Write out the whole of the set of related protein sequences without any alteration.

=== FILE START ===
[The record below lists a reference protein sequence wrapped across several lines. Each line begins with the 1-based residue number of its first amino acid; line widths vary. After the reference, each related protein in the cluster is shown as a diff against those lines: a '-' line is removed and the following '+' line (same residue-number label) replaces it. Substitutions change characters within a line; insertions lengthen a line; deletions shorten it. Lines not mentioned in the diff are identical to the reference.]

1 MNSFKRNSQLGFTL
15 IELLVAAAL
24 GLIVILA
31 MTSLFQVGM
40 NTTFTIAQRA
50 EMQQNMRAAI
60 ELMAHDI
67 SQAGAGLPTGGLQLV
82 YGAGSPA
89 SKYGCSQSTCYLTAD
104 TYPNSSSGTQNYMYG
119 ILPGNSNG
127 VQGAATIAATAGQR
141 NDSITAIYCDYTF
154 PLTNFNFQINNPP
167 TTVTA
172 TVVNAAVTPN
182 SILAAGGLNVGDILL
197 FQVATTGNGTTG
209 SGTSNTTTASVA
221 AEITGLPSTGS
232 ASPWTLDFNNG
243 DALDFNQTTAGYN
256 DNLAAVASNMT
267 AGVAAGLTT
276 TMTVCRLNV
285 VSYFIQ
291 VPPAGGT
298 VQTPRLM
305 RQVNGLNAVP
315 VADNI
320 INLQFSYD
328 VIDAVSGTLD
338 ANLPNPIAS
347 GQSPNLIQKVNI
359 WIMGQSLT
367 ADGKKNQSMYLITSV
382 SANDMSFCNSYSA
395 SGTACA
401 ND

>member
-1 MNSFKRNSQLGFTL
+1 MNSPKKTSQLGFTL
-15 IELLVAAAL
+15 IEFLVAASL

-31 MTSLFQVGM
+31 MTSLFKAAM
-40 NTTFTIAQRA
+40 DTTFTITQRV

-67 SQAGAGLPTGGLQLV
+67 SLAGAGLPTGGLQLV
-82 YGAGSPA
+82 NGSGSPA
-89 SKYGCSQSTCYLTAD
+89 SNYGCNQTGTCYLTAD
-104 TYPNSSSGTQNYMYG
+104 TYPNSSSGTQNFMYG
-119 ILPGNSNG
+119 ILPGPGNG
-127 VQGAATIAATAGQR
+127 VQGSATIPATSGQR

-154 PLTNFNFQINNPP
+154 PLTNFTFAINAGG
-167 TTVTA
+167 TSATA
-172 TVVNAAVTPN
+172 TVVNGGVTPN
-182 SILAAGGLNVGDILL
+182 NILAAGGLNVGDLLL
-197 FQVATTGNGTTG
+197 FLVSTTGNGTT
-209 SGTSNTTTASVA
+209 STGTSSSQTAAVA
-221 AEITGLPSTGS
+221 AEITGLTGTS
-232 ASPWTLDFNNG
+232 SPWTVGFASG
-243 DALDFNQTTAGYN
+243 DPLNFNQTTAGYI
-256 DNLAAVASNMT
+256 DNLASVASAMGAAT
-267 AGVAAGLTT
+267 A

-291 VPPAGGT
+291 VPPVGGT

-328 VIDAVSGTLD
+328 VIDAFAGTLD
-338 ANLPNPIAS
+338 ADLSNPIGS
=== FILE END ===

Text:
[The record below lists a reference protein sequence wrapped across several lines. Each line begins with the 1-based residue number of its first amino acid; line widths vary. After the reference, each related protein in the cluster is shown as a diff against those lines: a '-' line is removed and the following '+' line (same residue-number label) replaces it. Substitutions change characters within a line; insertions lengthen a line; deletions shorten it. Lines not mentioned in the diff are identical to the reference.]

1 MNSFKRNSQLGFTL
15 IELLVAAAL
24 GLIVILA
31 MTSLFQVGM
40 NTTFTIAQRA
50 EMQQNMRAAI
60 ELMAHDI
67 SQAGAGLPTGGLQLV
82 YGAGSPA
89 SKYGCSQSTCYLTAD
104 TYPNSSSGTQNYMYG
119 ILPGNSNG
127 VQGAATIAATAGQR
141 NDSITAIYCDYTF
154 PLTNFNFQINNPP
167 TTVTA
172 TVVNAAVTPN
182 SILAAGGLNVGDILL
197 FQVATTGNGTTG
209 SGTSNTTTASVA
221 AEITGLPSTGS
232 ASPWTLDFNNG
243 DALDFNQTTAGYN
256 DNLAAVASNMT
267 AGVAAGLTT
276 TMTVCRLNV
285 VSYFIQ
291 VPPAGGT
298 VQTPRLM
305 RQVNGLNAVP
315 VADNI
320 INLQFSYD
328 VIDAVSGTLD
338 ANLPNPIAS
347 GQSPNLIQKVNI
359 WIMGQSLT
367 ADGKKNQSMYLITSV
382 SANDMSFCNSYSA
395 SGTACA
401 ND

>member
-1 MNSFKRNSQLGFTL
+1 MNSPKKTSQLGFTL
-15 IELLVAAAL
+15 IEFLVAASL

-31 MTSLFQVGM
+31 MTSLFKAAM
-40 NTTFTIAQRA
+40 DTTFTITQRV

-67 SQAGAGLPTGGLQLV
+67 SLAGAGLPTGGLQLV
-82 YGAGSPA
+82 NGSGSPA
-89 SKYGCSQSTCYLTAD
+89 SNYGCNQTGTCYLTAD
-104 TYPNSSSGTQNYMYG
+104 TYPNSSSGTQNFMYG
-119 ILPGNSNG
+119 ILPGPGNG
-127 VQGAATIAATAGQR
+127 VQGSATIPATSGQR

-154 PLTNFNFQINNPP
+154 PLTNFTFAINAGG
-167 TTVTA
+167 TSATA
-172 TVVNAAVTPN
+172 TVVNGGVTPN
-182 SILAAGGLNVGDILL
+182 NILAAGGLNVGDLLL
-197 FQVATTGNGTTG
+197 FLVSTTGNGTT
-209 SGTSNTTTASVA
+209 STGTSSSQTAAVA
-221 AEITGLPSTGS
+221 AEITGLTGTS
-232 ASPWTLDFNNG
+232 SPWTVGFASG
-243 DALDFNQTTAGYN
+243 DPLNFNQTTAGYI
-256 DNLAAVASNMT
+256 DNLASVASAMGAAT
-267 AGVAAGLTT
+267 A

-291 VPPAGGT
+291 VPPVGGT

-328 VIDAVSGTLD
+328 VIDAFAGTLD
-338 ANLPNPIAS
+338 ADLSNPIGS